Bring Your Marketing Home

For the Accidental Entrepreneur, marketing often means leaving the comforts of home to learn unfamiliar principles and practices. You read books and blogs, take courses and webinars, and look at what other people are doing. Along the way you learn all sorts of things:

  • Instead of focusing on all the wonderful things you know how to do for people, you’re supposed to speak to their pain.
  • Rather than casting your net as broadly as possible, you’ve got to choose a narrow niche.
  • In spite of the fact that the depth and nuances of your work are what make it valuable, you’re told to talk in terms of results, not processes.

It’s good stuff. I teach it. But for all that good stuff to actually work, you have to bring it home.

Don’t let your essence get lost in translation

When you’re learning unfamiliar ways of spreading the word about your work, your essence and your voice can get lost in translation. It’s not that you’ve stopped being authentic, and it’s not that what you’ve learned is (necessarily) manipulative.

It’s simply that, like any learner, you tend to take on the style and syntax of your teachers. When you first put your message into the structures of marketing and sales, you can sounding like a not very bright used car salesman. It’s embarrassing, and I’ve seen countless Accidental Entrepreneurs give up marketing because they weren’t willing to come across that way.

But the answer isn’t to stop marketing. It’s to take what you learn and bring it home.

How do you do that?

Ask four key questions

The simplest way I know to bring it home is to ask four questions:

1. Where is it written that this has to be done in a sleazy or cheesy way?
2. Setting aside the ick factor, what’s the function of this tool or technique?
3. How could that serve my people?
4. How can I accomplish this with integrity?

Let’s take urgency for example.

Urgency is a key ingredient in an effective offer. Without it, your message, no matter how appealing, is likely to get lost in the background noise of daily life. Even your loyal customers and clients are likely to put off acting until later, and later rarely comes.

Sleazy examples of urgency abound. The red countdown clock on a sales page ticking away the minutes you have left to take You just know that if you go back in a week you’ll see the same timer.

So let’s run the four questions on the factor of urgency.

  1. Where is it written that urgency has to be done in a sleazy or cheesy way? Nowhere that I know of. Sure, the examples in classic copywriting texts may be hard to take, but there’s no rule that you have to lie to create urgency.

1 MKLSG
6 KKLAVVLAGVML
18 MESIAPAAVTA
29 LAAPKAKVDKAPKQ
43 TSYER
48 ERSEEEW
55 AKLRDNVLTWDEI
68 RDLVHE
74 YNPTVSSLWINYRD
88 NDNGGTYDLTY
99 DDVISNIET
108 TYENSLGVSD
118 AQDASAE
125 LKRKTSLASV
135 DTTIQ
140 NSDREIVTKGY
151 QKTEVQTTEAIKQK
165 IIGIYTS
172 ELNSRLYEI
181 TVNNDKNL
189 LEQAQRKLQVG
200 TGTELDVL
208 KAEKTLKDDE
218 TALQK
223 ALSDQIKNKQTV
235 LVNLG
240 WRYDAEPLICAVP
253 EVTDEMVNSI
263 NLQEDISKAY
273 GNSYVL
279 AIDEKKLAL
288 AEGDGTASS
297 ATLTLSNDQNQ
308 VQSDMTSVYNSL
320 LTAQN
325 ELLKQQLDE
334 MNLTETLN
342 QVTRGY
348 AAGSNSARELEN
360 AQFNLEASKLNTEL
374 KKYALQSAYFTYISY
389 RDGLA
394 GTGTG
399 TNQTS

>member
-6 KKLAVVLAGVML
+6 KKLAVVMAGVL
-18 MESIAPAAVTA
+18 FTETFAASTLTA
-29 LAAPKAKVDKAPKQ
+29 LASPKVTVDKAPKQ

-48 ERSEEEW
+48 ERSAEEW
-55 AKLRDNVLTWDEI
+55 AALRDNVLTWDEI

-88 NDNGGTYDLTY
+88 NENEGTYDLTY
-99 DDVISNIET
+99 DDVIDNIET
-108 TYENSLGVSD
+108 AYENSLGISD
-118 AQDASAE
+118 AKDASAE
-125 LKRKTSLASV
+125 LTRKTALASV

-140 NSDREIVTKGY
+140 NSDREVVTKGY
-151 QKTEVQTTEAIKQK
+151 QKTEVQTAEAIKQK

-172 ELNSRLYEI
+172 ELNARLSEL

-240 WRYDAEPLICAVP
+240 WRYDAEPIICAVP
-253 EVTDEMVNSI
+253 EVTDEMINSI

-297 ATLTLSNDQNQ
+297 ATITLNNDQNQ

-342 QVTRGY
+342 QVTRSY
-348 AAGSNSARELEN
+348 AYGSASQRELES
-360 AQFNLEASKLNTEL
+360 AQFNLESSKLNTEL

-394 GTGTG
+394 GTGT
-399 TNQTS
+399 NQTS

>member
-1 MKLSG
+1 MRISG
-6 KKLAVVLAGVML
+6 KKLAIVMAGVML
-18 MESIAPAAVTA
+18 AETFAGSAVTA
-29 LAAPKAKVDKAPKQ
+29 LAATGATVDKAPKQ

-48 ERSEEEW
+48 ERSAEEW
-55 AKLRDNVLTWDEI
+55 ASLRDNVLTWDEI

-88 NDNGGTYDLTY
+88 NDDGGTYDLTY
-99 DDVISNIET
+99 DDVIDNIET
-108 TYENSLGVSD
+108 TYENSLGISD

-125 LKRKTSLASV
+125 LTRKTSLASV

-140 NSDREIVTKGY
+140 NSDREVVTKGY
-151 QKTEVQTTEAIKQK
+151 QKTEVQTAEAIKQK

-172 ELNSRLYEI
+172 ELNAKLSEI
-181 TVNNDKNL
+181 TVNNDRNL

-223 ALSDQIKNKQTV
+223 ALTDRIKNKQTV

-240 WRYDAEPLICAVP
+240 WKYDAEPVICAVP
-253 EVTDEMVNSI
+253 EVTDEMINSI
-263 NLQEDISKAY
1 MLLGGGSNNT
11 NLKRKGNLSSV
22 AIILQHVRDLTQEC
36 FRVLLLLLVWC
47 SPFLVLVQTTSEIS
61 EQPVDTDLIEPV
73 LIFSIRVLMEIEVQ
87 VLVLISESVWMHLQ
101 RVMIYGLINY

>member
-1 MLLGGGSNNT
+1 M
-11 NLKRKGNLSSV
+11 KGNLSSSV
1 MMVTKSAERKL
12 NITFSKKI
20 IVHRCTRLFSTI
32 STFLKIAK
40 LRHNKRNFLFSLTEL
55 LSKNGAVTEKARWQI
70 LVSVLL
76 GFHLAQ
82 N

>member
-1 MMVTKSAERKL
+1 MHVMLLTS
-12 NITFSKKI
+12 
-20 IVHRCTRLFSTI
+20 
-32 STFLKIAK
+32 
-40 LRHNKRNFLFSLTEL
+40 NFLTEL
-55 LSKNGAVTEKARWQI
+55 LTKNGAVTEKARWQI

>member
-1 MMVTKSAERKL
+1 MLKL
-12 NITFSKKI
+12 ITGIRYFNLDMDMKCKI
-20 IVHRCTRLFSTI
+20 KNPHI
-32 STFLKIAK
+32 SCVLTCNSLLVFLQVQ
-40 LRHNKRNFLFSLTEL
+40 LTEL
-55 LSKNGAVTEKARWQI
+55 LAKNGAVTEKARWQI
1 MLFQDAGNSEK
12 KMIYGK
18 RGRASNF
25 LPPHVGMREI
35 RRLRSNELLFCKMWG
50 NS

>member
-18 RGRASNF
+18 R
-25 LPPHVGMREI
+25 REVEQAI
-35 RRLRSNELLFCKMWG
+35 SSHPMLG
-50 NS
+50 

2. Setting aside the ick factor, what’s the actual function of this tool or technique? The function of urgency is to cut through the background noise so that the people who can really use what you offer stop long enough to make a decision and act before it goes out of their minds.
  3. How could that serve your people? Assuming that what you do benefits your clients and customers, this one’s a no brainer. Your people are served when they get from you what they want and need.
  4. How can you accomplish this with integrity? A tried and true and honorable method of creating urgency is offering a discount or bonus for prompt purchases. To do this with integrity, make the time frame long enough that your people aren’t unreasonably pressured, then stick to it. If you offer a bonus, make it something of real value, not a trumped up sales tool in disguise. And please, don’t inflate the value of your bonuses. If I never see another $25 book with $1,497 worth of bonuses, it will be too soon.

You can do this

Don’t wait until you have something to sell to bring marketing and sales home. Whenever you get triggered by a sleazy marketing or sales technique, run the four questions. The more you practice, the better you will get at making effective marketing and sales practices yours.

While leaving home is a necessary part of learning to market and sell, the magic happens when you come back home. Home to yourself. Home to what you care about. Home to the people you serve.

Which is what you rock at, right?

About Molly Gordon

Molly Gordon is the owner of Shaboom Inc., a company devoted to helping Accidental Entrepreneurs who are allergic to business develop the skills they need to prosper. She’s an artist, writer, marketing consultant, and coach -- as well as a paddle-boarder, cyclist, singer, and grandmother. She lives in Suquamish, Washington with her husband, two hens, and Bolivia the Wonder Cat. Molly blogs at, where you can also sign up for her weekly ezine, Authentic Promotion.

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